The Minnesota Vikings approached the 2020 offseason $11 million over the salary cap, signaling the franchise would have to part ways with several players that have become household names but have since not lived up to their price tags.
Seven starters were released or traded, and the Vikings entered the draft with 12 picks to help fill 30 open roster spots. General Manager Rick Spielman positioned those picks into a 15-man draft class, the largest in the seven-round draft era, that will be relied on to reinforce his roster.
The 2020 NFL season will be a case study in how developing Vikings players will mature in a pivotal year for the franchise. The NFL’s first virtual draft class continues to miss minicamps and undergo offseason training at home due to coronavirus. It will be up to the coaching staff’s ingenuity to ready many young players to be contributors early on in what Spielman called a soft rebuild of the team.
Fresh Faces at Cornerback
Before Coach Mike Zimmer arrived in Minnesota, the Vikings pass defense was arguably the worst in the NFL in 2013, allowing the most passing touchdowns and second-most passing yards in the league.
Zimmer transformed Minnesota’s defense with a core of players that have stuck with the franchise for the past five years. Five defensive starters were lost in the offseason, including three at cornerback in Xavier Rhodes, Mackensie Alexander and Trae Waynes. Zimmer will now start from scratch, comparing this season to coaching in college at Minnesota’s post-draft press conference:
“You know, in some ways, it’s exciting. When you’re coaching back in college, you had to do these kind of things,” he said. “You had senior guys graduating and you had to get younger guys ready to play. It’s not really new.”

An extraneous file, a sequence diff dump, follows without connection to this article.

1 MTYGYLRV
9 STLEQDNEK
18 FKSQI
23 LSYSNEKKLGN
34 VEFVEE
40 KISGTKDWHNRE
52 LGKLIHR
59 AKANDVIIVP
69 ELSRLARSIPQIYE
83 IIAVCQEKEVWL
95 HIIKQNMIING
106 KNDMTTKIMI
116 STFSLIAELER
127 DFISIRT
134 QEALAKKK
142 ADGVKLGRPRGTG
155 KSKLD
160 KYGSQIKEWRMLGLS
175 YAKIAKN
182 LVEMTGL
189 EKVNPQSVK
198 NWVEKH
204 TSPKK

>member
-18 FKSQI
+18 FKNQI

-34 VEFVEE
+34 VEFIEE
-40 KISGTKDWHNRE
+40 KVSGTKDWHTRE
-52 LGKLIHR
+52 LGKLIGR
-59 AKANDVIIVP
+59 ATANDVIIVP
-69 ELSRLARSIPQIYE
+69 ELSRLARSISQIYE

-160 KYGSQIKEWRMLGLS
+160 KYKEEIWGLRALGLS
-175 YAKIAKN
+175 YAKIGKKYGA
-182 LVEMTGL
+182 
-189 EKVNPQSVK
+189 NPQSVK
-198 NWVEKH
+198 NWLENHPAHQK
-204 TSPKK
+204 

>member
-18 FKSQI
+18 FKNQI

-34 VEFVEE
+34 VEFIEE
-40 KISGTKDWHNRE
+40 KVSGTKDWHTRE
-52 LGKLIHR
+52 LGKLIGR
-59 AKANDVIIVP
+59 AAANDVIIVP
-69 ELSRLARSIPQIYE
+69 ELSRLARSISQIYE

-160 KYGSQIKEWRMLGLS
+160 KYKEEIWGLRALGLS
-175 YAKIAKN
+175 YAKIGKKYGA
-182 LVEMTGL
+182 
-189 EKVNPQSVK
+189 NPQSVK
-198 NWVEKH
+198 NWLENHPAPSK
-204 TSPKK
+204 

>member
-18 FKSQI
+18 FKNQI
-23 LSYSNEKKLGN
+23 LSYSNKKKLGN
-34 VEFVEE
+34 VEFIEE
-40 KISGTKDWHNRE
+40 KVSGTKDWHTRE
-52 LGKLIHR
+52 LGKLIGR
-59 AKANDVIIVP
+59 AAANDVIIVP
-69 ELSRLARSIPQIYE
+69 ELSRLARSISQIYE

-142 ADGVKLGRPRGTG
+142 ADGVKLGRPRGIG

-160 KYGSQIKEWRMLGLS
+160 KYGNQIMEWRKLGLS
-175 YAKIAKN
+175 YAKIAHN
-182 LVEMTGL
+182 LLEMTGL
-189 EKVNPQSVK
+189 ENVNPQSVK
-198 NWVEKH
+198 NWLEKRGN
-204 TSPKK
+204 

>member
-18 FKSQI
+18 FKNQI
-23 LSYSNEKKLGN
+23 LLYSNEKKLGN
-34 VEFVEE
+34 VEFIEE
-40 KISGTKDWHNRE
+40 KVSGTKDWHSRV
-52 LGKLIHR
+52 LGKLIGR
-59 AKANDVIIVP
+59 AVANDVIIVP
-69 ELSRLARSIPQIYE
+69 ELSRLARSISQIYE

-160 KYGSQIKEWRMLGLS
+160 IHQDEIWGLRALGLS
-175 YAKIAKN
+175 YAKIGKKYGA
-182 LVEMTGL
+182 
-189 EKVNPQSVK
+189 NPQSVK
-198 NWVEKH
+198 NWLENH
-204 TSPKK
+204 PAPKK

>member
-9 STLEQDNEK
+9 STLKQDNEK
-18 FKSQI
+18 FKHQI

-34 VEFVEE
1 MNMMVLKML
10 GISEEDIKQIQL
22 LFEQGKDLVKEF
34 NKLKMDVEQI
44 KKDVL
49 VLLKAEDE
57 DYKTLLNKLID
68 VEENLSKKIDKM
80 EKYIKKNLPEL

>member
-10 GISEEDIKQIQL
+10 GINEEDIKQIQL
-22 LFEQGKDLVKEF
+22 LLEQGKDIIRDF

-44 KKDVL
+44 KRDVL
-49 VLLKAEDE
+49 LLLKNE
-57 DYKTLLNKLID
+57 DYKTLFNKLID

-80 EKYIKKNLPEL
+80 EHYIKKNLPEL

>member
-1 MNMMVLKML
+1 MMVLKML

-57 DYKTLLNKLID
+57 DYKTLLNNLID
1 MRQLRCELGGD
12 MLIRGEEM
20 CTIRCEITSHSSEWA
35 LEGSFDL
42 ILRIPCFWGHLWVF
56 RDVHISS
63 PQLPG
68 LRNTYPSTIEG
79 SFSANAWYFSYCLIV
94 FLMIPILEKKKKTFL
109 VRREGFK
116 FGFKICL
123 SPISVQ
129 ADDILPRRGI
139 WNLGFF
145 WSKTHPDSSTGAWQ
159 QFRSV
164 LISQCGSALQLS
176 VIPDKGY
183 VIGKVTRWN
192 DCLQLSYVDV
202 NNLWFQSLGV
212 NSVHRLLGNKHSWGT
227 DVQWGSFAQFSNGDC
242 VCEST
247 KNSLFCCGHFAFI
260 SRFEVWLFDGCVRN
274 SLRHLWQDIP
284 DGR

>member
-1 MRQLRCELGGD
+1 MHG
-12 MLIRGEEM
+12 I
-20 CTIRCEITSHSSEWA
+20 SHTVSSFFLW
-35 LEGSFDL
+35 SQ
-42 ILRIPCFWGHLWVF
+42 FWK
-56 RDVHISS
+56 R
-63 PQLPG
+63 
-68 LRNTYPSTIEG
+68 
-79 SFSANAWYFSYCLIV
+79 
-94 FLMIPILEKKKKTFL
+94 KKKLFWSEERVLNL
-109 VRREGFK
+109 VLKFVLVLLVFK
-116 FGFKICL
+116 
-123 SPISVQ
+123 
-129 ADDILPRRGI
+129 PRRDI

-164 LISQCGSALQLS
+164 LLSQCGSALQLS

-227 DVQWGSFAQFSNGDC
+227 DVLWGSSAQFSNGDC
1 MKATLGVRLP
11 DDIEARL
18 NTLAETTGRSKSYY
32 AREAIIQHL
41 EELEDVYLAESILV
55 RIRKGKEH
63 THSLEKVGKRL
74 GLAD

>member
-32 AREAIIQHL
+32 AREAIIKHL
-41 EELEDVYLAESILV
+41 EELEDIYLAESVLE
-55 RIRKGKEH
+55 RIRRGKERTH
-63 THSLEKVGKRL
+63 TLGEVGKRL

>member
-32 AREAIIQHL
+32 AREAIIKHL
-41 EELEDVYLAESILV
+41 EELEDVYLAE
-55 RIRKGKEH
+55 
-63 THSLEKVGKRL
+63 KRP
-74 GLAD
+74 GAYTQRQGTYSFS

The Vikings doubled down on Zimmer’s success at developing the position by drafting three rookies and acquiring another from undrafted free agency. Zimmer has a reputation of not playing rookie cornerbacks, but this group could debunk that notion if they can keep pace despite missing OTAs.
First- and third-round picks Jeff Gladney and Cameron Dantzler have legitimate shots at competing for starting spots among a group of six other hopefuls, while third-year corners Mike Hughes and Holton Hill, approaching the end of their rookie contracts, will vie to solidify their spots on the roster and starting lineup.
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Moving on From Stefon Diggs
The Stefon Diggs trade was the most polarizing move this offseason. The disgruntled wide receiver, coming off a career-year, was traded to the Buffalo Bills for four draft picks — one of which Minnesota used to draft Diggs’ fill-in, LSU’s Justin Jefferson.
Jefferson was the national-champion Tigers’ most productive receiver, pacing the FBS with 111 catches (1,534 yards, 18 TDs) in 15 games. His 83 percent catch rate leads this year’s rookie class, suggesting he could become a reliable second option behind Adam Theilen.